she might flirt with the young Rochester, I liked the look of
things a little less. My first thought was that it might be a
game of decoy and robbery — how do you call him? — the
game of the badger? Accordingly, I thought it best to follow
them to see what we should see. Eh bien, my friend, we saw
a plenty, n’est-ce-pas?
“You will recall young Rochester’s experience in the
cemetery. As he related it to us I saw at once what manner
of foeman we must grapple with, though at that time I did
not know how innocent Mademoiselle Alice was. Our
information from Madame Heatherton confirmed my worst
fears. What we beheld at Rochester’s apartment that night
proved all I had imagined, and more.
“But me, I had not been idle meantime. Oh, no. I had seen
the good Father Apostolakos and told him what I had
learned. He understood at once, and made immediate
arrangements to have Palenzeke’s foul body exhumed and
taken to the crematory for incineration. He also lent me a
sacred ikon, the blessèd image of a saint whose potency to
repel demons had more than once been proved. Perhaps you
noticed how Mademoiselle Alice shrank from me when I
approached her with the relic in my pocket? And how the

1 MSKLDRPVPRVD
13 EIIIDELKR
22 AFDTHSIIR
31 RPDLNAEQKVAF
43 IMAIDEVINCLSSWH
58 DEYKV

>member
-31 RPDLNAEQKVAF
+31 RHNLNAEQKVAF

restless soul of Palenzeke flinched from it as flesh recoils
from white-hot iron?
“Very well. Rochester loved this woman already dead. He
himself was moribund. Why not let him taste of love with
the shade of the woman who returned his passion for the
few days he had yet to live? When he died, as die he must,
I was prepared to treat his poor clay so that, though he were
already half a vampire from the vampire’s kisses on his
throat, he could yet do no harm. You know I have done so.
The cleansing fire has rendered Palenzeke impotent. Also,
I had pledged myself to do as much for the poor, lovely,
sinned-against Alice when her brief aftermath of earthly
happiness should have expired. You heard me promise her,
and I have kept my word.
“I could not bear to hurt her needlessly, so when I went
to her with stake and knife tonight I took also a syringe
loaded with five grains of morphine and gave her an
injection before I began my work. I do not think she
suffered greatly. Her moan of dissolution and the portion of
her poor body as the stake pierced through her heart, they
were but reflex acts, not signs of conscious misery.”
“But look here,” I objected, “if Alice were a vampire, as
you say, and able to float about after dark, how comes it that
she lay in her casket when you went there tonight?”
“Oh, my friend,” tears welled up in his eyes, “she waited
for me.”
We had a definite engagement; the poor one lay in her
casket, awaiting the knife and stake which should set her
free from bondage. She — she smiled at me and pressed my
hand when I had dragged her from the tomb!”
He wiped his eyes and poured an ounce or so of cognac
into a bud-shaped inhaler. “To you, young Rochester, and to
your lovely lady,” he said as he raised the glass in salute.
“Though there be neither marrying nor giving in marriage
where you are, may your restless souls find peace and rest
eternally — together.”
The fragile goblet shattered as he tossed it, emptied, into
the fireplace.